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Qt DevDays Munich: Talking To The Trolls


With co-located events in the German city of Munich this October and a subsequent U.S. event to be held in San Francisco in early November, the company that was Trolltech (which then became Nokia Qt) held its DevDays event to a focused and enthused audience.

Mario Argenti, SVP of Nokia developer experience and market, kicked off the proceedings and alluded to a turbulent last 12 months during which time the company has witnessed much change in both itself and in the industry at large. The last year has of course seen the addition of the Qt Quick (Qt User Interface Creation Kit), a high-level user interface technology for UI designers and developers with scripting language skills.

But arguably the biggest news this year is the transition of Qt to what is now an open governance model as the Qt Project (as it is now known), which has gone live as of last week. This, says Argenti, is proof that Nokia will continue to invest in Qt as a "strategic component" in its wider technology stack. So from now, development of Qt will be governed as a true open source project with the launch of qt-project.org — a website where all Qt development will be centered. The company says that this will provide the same "infrastructure and processes" for every programmer that wants to contribute to Qt.

Downloads of the Qt Framework have progressed from 250,000 in 2008 to what is now approaching 2 million. According to the company's evangelists (or Trolls as they are known), there is exceptional growth in automotive and home media devices just now. Certainly, despite criticism levied at Qt from some corners, attendee numbers are up this year with over 500 developers having registered for attendance at the "day zero" pre-show training day. These programmers were joined by a further 400 developer/architect attendees for days one and two of this show. According to Qt's publicity function, "One of the tracks 'Advanced Qt — a deep dive' was way-oversubscribed. Originally we had planned on 150 people attending and 220 people registered — so we had to find more capacity/extra trainer. People from 32 different countries attended the training sessions including participants from Europe, Asia, North America, and South America."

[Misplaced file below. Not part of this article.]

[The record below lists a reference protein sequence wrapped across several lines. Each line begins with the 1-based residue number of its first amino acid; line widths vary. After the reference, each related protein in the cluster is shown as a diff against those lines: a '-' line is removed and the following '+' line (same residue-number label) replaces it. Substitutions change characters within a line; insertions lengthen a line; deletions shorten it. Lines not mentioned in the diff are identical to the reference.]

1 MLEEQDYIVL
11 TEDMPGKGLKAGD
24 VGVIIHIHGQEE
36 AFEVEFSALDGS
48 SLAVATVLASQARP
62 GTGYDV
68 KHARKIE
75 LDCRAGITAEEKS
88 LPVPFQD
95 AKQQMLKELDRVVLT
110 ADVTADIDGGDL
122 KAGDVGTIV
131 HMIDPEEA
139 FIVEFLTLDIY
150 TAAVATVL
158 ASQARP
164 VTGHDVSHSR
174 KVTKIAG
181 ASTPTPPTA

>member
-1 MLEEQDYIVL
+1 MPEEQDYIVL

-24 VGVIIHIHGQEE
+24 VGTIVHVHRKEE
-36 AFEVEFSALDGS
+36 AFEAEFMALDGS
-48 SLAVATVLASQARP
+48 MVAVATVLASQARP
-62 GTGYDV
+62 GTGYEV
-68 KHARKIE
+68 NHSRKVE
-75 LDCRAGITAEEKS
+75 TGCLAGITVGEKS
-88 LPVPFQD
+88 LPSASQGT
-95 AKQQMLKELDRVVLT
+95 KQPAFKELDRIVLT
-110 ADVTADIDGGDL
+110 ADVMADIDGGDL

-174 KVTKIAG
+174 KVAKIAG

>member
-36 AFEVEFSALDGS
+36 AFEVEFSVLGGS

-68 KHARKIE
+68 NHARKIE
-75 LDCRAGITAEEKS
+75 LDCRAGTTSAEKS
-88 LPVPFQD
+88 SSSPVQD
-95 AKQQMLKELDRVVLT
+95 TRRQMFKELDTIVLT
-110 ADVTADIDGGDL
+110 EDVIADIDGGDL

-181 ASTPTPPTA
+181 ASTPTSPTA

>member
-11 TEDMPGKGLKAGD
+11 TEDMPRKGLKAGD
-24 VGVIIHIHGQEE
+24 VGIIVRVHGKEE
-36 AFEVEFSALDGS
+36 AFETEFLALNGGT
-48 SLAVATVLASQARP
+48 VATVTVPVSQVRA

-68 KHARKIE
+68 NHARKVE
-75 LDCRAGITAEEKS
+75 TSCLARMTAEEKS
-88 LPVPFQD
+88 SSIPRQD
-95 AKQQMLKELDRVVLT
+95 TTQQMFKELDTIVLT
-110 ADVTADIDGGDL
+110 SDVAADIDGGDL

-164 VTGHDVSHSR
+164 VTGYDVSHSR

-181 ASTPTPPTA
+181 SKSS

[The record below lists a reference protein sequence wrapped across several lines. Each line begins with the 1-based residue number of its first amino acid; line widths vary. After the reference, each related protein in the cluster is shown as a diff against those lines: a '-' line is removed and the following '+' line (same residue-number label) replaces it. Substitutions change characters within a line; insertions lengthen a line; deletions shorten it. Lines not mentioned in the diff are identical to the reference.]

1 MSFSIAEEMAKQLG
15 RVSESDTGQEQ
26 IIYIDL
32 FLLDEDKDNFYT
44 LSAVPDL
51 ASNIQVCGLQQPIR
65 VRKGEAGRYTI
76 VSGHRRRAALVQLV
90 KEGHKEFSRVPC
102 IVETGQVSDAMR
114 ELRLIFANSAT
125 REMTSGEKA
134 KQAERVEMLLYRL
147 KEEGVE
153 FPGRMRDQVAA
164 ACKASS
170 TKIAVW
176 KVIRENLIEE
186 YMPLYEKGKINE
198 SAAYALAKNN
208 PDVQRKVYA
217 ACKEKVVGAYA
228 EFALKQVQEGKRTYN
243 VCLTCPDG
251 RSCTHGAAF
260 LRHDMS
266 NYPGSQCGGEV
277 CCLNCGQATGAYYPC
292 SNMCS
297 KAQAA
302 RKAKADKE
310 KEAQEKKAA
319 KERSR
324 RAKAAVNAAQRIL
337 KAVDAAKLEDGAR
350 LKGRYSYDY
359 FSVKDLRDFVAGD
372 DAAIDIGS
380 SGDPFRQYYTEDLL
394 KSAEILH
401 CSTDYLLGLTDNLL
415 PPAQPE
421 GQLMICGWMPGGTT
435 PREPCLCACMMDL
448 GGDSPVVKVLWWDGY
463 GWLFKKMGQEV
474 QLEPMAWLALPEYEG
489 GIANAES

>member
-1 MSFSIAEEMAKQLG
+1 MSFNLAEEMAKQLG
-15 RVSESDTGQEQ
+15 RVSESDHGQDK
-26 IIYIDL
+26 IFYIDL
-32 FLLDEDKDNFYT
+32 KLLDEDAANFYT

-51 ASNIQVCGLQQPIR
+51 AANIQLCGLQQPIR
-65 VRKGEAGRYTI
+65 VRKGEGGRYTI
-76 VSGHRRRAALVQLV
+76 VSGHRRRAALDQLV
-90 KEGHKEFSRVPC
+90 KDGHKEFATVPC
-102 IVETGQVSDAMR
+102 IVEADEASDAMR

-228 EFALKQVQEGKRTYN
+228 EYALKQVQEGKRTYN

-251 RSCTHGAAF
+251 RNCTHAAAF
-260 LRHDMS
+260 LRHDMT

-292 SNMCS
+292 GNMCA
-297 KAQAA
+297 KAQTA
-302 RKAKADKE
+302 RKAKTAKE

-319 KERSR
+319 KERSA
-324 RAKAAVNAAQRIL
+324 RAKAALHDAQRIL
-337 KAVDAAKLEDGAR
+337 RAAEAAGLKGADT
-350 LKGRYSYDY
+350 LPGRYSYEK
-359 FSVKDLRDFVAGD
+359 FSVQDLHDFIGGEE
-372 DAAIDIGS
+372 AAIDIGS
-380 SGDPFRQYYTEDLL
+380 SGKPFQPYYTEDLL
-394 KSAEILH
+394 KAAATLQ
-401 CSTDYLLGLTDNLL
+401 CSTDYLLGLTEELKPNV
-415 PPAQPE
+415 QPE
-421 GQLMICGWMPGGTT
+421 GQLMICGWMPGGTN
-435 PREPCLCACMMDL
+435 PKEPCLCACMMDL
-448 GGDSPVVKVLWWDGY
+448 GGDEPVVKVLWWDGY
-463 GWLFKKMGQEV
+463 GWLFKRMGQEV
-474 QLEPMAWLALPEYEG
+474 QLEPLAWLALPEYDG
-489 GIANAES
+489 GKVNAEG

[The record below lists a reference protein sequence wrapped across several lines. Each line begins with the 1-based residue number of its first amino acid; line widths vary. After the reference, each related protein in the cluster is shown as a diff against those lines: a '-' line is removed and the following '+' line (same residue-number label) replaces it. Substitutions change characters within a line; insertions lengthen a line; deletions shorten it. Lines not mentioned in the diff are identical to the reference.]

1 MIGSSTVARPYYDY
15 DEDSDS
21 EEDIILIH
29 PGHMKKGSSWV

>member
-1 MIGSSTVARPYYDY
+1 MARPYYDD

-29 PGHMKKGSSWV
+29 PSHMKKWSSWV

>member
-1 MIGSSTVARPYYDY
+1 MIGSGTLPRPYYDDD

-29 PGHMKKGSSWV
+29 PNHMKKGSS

The Qt partnership with Microsoft has given rise to the creation of a guide to port apps from Qt to Windows Phone, which has been around for some time now; but this week the company is talking about a new guide that exists for porting apps from Windows Phone to Qt itself. As an open source Qt project, all development will happen in one central location, with access for everyone at the same time so that there are no more separate code flows for "Nokians vs. others". Anyone can be a Contributor and even an Approver or Maintainer if they show enough merit, says the company.

This open governance work actually started more than a year ago now. It has gone through all the changes at Nokia, it will go through the current and future Qt-based products from Nokia — and it will also go through whatever superficial skepticism the project gets. "The Qt Project is a welcome development in the evolution of Qt. This move should allow for participation in the project from a broad set of developers based on the quality of their code. This is certainly a welcome change," said Jim Zemlin, executive director, The Linux Foundation

"We fully support the work being done with the Qt Project. An openly governed Qt is in the best interests of all Qt developers. The open governance structure of the Qt Project empowers developers to influence the direction and the pace of Qt development. Stakeholders in the future of Qt, such as KDE, can now contribute according to their own priorities and take ownership over areas of Qt that are of particular importance to them," said Olaf Schmidt-Wischhöfer, KDE Free Qt Foundation.

Larns Knoll, chief maintainer of the Qt Project as it now stands, gave the closing keynote session on day one and talked about how the project is now more "inclusive" from a community development perspective. As such, he wants to now define the project under the following parameters:

  • Fair — what developers actually contribute is what matters.
  • Transparent — discussions on every patch should be in the open: "Code that is not visible to the project simply does not exist for the project," said Knoll.
  • Inclusive — small bug fixes, documentation fixes, or just helping out on the wiki is important too.
  • Meritocratic — the people who know the most and do the most for the project get the biggest say and vote on the future of the project.

Knoll says he is aiming for "richer releases" with new features coming into Qt from non-Nokia developers such as support for new calendaring systems. He also spoke about Qt 4.8, which is on the way soon and will feature key network access that is now multi-threaded for better download access. Qt WebKit is also now built with "many HTML5 features" and there is the Lighthouse architecture as a new addition.

But looking ahead at Qt 5, there has been a "restructuring of source code" to make the product more suitable for the new fluid, touch-based UIs, which will be brought about in a QML-centric app model. The overall footprint for Qt will also be reduced, says Knoll, although it will depend on use cases for the type of app presented at deploy time and whether or not it is a QML-based application; a footprint reduction of around 30% is thought to be possible. In all, there seems to be a generally upbeat air from this conference; higher level Microsoft and MeeGo related strategies were perhaps not as volubly discussed as they could be. It will be interesting to see how the sister event in the USA resonates with this one.


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